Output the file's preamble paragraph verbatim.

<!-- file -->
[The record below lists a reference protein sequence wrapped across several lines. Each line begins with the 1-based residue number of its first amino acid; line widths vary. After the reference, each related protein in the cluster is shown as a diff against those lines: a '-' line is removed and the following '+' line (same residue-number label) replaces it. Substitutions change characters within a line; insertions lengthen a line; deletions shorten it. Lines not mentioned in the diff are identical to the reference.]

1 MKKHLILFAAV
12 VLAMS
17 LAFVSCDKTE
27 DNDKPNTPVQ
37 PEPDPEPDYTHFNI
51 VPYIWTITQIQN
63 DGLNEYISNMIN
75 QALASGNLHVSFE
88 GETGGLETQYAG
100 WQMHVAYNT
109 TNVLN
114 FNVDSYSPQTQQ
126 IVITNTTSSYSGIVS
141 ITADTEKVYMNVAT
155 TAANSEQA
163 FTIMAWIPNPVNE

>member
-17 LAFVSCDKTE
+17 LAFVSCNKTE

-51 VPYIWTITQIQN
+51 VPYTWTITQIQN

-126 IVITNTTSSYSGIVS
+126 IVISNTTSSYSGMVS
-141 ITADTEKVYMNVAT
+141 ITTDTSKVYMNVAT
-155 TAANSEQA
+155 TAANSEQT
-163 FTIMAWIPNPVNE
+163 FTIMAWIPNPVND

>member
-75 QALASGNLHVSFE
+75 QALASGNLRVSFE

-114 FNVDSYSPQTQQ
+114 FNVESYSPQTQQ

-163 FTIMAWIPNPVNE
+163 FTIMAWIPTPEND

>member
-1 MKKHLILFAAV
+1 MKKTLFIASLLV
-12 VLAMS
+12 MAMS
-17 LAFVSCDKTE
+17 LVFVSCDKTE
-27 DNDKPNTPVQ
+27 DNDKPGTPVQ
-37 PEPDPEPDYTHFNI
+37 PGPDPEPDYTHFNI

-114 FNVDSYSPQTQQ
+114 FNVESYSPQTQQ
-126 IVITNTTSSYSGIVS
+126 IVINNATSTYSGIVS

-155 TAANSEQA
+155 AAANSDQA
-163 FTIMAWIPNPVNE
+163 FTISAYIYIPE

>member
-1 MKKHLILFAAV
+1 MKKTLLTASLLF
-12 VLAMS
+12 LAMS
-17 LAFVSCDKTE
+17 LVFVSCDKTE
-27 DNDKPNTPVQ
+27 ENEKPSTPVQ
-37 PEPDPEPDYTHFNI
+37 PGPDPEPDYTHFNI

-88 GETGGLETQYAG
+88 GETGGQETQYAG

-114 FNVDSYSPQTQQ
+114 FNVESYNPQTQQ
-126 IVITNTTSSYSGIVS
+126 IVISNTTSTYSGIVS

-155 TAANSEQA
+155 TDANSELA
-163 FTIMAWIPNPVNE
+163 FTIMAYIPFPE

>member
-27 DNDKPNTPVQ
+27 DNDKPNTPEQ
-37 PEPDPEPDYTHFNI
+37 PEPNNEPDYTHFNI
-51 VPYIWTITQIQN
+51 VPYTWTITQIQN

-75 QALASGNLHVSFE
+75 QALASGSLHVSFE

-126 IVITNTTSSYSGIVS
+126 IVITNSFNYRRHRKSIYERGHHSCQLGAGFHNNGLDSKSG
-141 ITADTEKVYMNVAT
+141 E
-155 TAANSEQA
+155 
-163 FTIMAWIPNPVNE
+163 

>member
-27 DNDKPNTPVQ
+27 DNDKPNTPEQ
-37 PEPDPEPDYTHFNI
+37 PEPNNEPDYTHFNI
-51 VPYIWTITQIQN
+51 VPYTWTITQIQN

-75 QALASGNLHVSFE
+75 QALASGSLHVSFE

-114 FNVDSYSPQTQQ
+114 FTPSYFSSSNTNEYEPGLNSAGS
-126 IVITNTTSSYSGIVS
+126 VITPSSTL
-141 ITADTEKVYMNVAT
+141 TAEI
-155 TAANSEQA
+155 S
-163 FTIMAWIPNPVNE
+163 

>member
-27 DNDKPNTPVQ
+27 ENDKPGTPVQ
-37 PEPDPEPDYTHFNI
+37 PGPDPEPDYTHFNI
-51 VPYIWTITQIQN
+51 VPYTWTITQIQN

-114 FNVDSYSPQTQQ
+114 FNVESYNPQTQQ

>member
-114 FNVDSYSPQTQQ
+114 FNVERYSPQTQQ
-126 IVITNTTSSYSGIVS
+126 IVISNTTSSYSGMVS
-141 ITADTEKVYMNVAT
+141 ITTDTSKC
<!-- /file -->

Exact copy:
[The record below lists a reference protein sequence wrapped across several lines. Each line begins with the 1-based residue number of its first amino acid; line widths vary. After the reference, each related protein in the cluster is shown as a diff against those lines: a '-' line is removed and the following '+' line (same residue-number label) replaces it. Substitutions change characters within a line; insertions lengthen a line; deletions shorten it. Lines not mentioned in the diff are identical to the reference.]